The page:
Growing neem trees is not hard. The neem tree is very hardy and fast growing.
It tolerates a wide range of conditions and neem is growing in many countries and regions of the world.
Today you can find neem trees growing in Asia (of course, that's where they come from), in Africa, and in Central and South America. There are also some trial plantations in the United States and in Australia.
The neem tree originated in India and loves growing in a tropical to subtropical climate. It needs and positively thrives in hot weather, but it can handle the occasional cold spell.
Temperatures up to 50°C (120F) are fine for growing neem trees. So is the occasional drop down to about 5°C (35F). Below that the neem tree will shed its leaves. Longer exposure to cold weather can cause permanent damage or kill a neem tree. The younger the tree, the more vulnerable it is to cold weather.
(For readers from non-tropical and cooler climates: learn how to grow neem as a house plant.)
The more, the better. Especially young neem trees cannot handle shade.
Any. True, you can grow neem trees in just about any soil.
Clay soils or sandy soils, rocky or saline soils, it does not matter. Like most plants neem trees grow best in deep, rich, dark soils with lots of nutrients and good water holding capacity, but it is amazing to see how well neem trees grow on the poorest, shallowest rocky slopes as well.
Neem trees don't care much about pH either. Up to 8.5 is fine, and so are acidic soils. In fact, growing neem trees can help bring acidic soils back to a neutral range, and improve the water holding capacity and nutrient level of poor soils. (See agricultural uses of neem tree. Coming soon.)
An ample supply of water is good when growing neem trees, but the tree can make do with very little.
The areas where neem trees grow naturally receive between 450 and 1200 mm of rain per year, but neem has been planted in drier regions as well. There are neem trees growing in areas that receive as little as 200 mm annual rain.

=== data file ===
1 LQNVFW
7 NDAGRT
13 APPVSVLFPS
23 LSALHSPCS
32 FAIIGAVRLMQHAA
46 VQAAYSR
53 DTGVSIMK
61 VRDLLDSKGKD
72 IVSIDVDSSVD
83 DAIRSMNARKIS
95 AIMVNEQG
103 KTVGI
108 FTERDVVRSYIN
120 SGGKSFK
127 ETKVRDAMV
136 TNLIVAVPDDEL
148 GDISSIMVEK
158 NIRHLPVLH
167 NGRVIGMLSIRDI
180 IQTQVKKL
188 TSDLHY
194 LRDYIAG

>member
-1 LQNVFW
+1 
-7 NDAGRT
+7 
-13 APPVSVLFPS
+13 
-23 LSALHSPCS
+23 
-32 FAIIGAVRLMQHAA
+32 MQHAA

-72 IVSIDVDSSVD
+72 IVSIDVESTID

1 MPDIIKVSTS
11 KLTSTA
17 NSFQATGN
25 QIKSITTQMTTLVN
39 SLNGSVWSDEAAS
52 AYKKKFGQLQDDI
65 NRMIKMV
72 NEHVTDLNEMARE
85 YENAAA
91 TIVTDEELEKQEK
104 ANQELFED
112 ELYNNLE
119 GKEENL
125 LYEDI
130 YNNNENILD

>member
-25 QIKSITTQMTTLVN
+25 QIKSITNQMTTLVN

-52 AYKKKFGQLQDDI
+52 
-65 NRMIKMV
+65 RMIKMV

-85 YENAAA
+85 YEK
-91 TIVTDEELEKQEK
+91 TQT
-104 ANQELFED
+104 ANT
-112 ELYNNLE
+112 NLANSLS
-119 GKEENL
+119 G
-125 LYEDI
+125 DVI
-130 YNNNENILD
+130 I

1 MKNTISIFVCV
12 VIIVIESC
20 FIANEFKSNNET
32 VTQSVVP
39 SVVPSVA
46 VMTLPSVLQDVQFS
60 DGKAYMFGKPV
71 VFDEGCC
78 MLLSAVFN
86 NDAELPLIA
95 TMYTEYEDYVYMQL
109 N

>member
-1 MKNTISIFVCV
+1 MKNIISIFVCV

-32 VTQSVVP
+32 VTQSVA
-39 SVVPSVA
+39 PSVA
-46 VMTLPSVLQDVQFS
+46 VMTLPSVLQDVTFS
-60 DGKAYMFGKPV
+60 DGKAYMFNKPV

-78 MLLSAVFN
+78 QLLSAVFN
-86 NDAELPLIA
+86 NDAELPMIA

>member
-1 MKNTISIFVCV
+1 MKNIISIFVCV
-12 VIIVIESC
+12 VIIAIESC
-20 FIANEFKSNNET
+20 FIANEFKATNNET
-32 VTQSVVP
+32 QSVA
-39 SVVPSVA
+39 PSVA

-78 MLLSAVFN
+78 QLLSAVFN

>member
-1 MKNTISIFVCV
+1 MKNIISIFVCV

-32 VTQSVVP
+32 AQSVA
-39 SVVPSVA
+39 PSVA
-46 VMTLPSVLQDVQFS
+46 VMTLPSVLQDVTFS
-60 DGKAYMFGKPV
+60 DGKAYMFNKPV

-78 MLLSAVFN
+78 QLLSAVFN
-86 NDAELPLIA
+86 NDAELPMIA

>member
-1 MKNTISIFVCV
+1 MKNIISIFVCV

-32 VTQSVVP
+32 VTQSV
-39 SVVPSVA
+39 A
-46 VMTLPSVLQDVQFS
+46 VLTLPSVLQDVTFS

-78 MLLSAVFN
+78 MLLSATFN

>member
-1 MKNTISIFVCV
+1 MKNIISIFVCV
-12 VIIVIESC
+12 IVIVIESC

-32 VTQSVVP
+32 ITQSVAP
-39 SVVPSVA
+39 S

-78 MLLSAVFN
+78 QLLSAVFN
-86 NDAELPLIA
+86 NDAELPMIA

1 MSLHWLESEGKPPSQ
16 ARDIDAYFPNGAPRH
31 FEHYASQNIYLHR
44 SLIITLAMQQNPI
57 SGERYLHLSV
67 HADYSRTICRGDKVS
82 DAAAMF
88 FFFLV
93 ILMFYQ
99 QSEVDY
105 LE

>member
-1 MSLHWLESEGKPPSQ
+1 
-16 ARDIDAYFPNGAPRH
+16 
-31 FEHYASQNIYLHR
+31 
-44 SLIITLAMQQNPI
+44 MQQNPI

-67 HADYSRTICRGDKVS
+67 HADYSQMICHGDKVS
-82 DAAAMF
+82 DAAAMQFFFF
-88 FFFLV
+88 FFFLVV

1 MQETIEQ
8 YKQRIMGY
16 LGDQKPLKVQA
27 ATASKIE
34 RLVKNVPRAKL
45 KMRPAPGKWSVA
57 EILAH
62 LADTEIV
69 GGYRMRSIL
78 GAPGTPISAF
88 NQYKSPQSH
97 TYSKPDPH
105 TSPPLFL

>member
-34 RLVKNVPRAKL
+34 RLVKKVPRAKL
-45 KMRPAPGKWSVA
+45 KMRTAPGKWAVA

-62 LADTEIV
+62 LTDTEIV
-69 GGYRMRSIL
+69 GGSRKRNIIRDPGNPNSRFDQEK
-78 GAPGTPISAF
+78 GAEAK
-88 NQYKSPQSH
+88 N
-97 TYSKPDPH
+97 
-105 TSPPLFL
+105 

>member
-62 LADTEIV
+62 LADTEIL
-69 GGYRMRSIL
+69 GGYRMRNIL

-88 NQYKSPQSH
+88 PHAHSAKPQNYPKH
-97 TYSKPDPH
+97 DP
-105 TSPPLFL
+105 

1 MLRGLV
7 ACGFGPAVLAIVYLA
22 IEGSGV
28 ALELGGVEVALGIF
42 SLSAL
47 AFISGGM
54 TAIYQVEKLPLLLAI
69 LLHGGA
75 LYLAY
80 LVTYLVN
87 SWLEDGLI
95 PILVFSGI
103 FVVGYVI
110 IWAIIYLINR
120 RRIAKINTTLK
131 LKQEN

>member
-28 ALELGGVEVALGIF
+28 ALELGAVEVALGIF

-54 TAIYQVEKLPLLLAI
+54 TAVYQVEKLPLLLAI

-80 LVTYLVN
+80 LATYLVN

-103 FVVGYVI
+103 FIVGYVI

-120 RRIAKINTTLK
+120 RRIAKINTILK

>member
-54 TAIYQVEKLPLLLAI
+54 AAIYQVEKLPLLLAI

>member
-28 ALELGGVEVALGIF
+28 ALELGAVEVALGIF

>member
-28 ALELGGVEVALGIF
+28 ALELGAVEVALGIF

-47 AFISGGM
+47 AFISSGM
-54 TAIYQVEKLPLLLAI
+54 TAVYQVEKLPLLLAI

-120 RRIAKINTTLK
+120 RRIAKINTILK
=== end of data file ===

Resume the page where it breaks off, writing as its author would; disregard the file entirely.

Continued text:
The one single thing that neem trees can't handle are soggy, waterlogged soils. The plant roots need to breathe, so don't try growing neem trees in swamps.
The most common propagation method is to grow neem trees from seed.
There have been trials using cuttings, suckers, roots and tissue culture, and it all works, but planting seed is by far the easiest and the most common method.
As long as the seed is fresh it germinates readily in about a week.
I have never tried to raise seeds in pots, I just put them straight into the ground and they do fine anywhere. However, I see no problem with raising them in pots. Any standard mix, supplemented with a balanced fertilizer, should do.
Neem trees develop a very deep and strong tap root. Leaving them in pots or polythene bags for too long will lead to stunted and distorted roots, and it is also very easy to damage roots when the tree is planted out. So if you start them in pots, get them out in the garden as soon as they are big enough.
Neem trees grow slowly during their first year, but they reach maturity fast. You can expect to harvest your first neem fruit after three to five years. It takes about ten years for a neem tree to get to full production. After that it will produce 30 to 50 kg of fruit a year. A neem tree can be expected to live 150 to 200 years.
Read about the neem tree's many uses and benefits.